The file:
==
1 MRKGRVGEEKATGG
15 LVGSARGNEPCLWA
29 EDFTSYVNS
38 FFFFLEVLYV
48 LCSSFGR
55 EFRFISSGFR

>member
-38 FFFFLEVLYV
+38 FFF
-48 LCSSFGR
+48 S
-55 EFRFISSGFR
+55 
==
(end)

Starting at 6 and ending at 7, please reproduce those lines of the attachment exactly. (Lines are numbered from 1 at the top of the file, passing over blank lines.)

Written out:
55 EFRFISSGFR

>member